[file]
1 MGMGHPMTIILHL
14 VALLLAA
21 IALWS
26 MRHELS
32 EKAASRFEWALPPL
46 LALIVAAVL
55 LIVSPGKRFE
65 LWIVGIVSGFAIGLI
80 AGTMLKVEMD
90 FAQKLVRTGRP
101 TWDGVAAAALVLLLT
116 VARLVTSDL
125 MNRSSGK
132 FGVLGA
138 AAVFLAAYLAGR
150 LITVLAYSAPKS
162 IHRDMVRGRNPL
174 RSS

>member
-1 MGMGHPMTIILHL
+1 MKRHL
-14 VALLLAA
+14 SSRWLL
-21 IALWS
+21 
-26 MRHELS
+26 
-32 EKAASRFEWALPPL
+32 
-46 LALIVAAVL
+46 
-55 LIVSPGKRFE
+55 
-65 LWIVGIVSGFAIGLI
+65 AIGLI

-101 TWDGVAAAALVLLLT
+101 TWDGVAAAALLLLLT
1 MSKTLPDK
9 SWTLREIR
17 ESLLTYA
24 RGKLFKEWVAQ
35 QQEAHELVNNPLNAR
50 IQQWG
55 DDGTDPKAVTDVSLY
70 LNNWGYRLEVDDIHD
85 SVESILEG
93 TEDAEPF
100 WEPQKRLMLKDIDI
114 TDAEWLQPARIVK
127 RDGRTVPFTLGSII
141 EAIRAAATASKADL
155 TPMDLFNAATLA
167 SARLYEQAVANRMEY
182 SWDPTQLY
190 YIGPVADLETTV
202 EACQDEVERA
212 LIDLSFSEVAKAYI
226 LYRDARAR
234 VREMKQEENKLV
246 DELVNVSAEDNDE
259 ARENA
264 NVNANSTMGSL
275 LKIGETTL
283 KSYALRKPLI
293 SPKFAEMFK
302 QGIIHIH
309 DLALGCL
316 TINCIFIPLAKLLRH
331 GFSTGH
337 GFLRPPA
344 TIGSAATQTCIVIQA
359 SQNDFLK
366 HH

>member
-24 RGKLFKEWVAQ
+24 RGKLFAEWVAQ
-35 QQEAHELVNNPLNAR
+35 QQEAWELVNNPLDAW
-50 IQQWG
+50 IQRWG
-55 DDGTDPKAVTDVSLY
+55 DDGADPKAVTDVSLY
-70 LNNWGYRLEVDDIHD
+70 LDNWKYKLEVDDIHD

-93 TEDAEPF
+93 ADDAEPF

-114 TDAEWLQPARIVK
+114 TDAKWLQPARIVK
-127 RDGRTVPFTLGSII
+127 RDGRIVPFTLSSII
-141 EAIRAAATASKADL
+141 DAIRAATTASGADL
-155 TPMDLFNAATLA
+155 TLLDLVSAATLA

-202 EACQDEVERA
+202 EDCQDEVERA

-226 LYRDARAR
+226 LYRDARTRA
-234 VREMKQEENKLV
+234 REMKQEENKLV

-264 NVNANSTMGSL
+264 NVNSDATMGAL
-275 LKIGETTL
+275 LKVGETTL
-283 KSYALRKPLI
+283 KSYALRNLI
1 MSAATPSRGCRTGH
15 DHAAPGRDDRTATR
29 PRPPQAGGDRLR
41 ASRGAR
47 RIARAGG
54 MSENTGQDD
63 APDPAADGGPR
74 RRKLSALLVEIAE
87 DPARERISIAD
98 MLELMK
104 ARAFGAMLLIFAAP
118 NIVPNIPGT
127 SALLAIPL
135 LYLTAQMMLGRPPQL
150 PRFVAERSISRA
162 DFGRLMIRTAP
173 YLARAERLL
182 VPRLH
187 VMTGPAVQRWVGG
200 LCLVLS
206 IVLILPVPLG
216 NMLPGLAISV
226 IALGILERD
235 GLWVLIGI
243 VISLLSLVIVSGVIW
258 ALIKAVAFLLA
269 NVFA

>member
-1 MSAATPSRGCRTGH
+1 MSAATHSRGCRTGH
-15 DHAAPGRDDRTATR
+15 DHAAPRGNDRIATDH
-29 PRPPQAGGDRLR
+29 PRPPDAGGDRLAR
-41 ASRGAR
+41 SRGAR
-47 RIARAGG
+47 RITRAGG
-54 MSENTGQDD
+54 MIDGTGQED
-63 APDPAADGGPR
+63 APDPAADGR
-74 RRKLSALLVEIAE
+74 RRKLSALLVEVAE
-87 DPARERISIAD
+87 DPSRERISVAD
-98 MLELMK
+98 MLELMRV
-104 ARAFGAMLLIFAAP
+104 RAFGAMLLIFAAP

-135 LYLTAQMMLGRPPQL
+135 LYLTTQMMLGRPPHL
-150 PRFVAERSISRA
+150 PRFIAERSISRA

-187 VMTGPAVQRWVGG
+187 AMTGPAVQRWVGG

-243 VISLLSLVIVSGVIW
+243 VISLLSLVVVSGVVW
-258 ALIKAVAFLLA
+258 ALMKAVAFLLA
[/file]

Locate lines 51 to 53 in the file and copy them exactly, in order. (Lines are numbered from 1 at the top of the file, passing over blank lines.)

141 EAIRAAATASKADL
155 TPMDLFNAATLA
167 SARLYEQAVANRMEY